DirecTV or Divorce

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November 30, 2012 by NowhereButPop

by Andrew Doscas

To me, TV commercials and red lights are the same thing.  They both interfere with something else that I’d rather be doing.  If I’m driving, I’m trying to get somewhere, and a red light presents a hindrance in that task.  When I’m watching TV, my programming is interrupted by commercials for products that I don’t really care about, but I have to sit through them in order to watch Teen Mom 2.

With that being said, I’ve noticed that commercials reuse actors….alot.  That one guy who used to do the Michael Jordan (Hitler mustache) Hanes commercials now does the Chase bank commercials.  I don’t like that though; it makes the commercial less believable if I know that they’ve done the same thing for another product.  They don’t come off as regular people anymore; they just become miniature celebrities endorsing a product.  It’s another job instead of portraying whatever the product is as something universal that anyone can use.

I love the Hanes “bacon neck” commercial though because it felt like what someone would actually do if they sat next to Michael Jordan–try and make themselves seem similar to him, it just came within the context of Hanes, which I didn’t mind, because the actor made me think he was a regular guy.  Once I saw the Chase commercial I knew this was no longer the case, he wasn’t some regular guy who was really excited to see Michael Jordan.

The difference between celebrities doing commercials and random day players is the conveying of the sense of reality.  Seeing a celebrity doing a commercial, you know it’s just for show, that it’s just for money, there’s no sincerity.  Hell, they may not even use whatever it is their advertising.  But with regular people it portrays a sense that anyone could use it.

That’s my problem with seeing the same few people on a bunch of different commercials.  Imagine if you saw Flo the Progressive woman do like a beer commercial, it would feel really awkward because we’re used to seeing her as Flo.  That brings me to DirecTV and a recurring commercial I’ve been seeing a lot lately (You probably should click the hyperlink before continuing onwards).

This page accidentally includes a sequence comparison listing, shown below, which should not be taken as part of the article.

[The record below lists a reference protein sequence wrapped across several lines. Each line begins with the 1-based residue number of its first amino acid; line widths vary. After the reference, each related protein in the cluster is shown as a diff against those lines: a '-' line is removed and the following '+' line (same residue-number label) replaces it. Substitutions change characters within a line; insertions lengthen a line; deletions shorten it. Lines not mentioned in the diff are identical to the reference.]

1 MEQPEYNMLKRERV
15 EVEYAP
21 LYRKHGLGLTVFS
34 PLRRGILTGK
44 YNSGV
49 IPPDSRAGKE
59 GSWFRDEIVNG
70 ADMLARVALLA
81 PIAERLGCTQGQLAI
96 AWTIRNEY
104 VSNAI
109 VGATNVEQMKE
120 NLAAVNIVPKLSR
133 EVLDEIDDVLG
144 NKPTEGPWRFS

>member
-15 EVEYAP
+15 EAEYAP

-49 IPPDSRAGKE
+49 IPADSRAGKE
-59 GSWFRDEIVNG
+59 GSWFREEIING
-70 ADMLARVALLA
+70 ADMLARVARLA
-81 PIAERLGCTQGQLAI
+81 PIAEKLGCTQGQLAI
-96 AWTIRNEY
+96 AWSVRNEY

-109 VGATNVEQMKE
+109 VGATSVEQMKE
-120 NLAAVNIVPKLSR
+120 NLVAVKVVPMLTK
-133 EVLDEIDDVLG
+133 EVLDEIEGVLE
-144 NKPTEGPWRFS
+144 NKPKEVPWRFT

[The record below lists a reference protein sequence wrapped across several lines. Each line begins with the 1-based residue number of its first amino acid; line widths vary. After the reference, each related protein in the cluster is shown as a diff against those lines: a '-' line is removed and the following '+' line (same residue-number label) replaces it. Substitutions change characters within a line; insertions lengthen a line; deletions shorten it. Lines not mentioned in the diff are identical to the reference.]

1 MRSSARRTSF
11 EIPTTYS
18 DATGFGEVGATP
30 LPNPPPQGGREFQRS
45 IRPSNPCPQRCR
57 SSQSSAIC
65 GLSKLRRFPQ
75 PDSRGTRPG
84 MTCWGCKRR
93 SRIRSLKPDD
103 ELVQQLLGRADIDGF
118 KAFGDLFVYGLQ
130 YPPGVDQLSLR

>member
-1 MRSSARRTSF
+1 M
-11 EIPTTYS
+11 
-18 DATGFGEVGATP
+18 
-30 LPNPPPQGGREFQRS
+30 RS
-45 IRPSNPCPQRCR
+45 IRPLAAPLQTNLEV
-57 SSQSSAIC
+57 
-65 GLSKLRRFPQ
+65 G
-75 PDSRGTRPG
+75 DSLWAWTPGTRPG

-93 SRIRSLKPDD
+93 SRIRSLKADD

Now the man in the commercial is also on some credit card commercial, and the woman is from the 1-800-contacts commercial so you already know that they’re not married, which renders the illusion incomplete.  What I don’t understand though, is the very end where the guy says that at least someone gets to see her naked.  Why did DirecTV find it important to let the audience know that this guy wasn’t getting any?  Was it to enhance the illusion of them being a dysfunctional (typical) relationship?  If that’s the case though, it fails for me at least because I already know that he’s not getting any from her to begin with.

This kind of commercial is part of a series for DirecTV about the same family.  Like the main one I just mentioned, there’s another one where the same couple is arguing about getting ready.  The commercial ends with the guy walking out with no pants on……because this makes sense for a DVR commercial.  The third part of this series has their son wake up from a nightmare (about DVR) and his father (the same guy from the previous commercials) walks in basically says “shit happens” and walks away.  I just don’t understand the point of making this a pretty personal commercial.  Why go to all the lengths of coming up with this much maligned family for a bunch of 30 second commercials?  For me, it’s an uncomfortable combination of commercialism and realism whereby the former tries to justify itself by mimicking the latter.  All commercials do this; DirecTV went a bit overboard though.  It sends a shiver down my spine.

If they’re advertising DVR, I don’t need to know about the couple’s nonexistent sex life, or hear them arguing over his reluctance to wear pants, or that this guy is shitty father.  Maybe DirecTV was trying to tell us that these are the problems that arise without a proper DVR system in place.  If that’s the case, maybe DirecTV is the key to a happy marriage.

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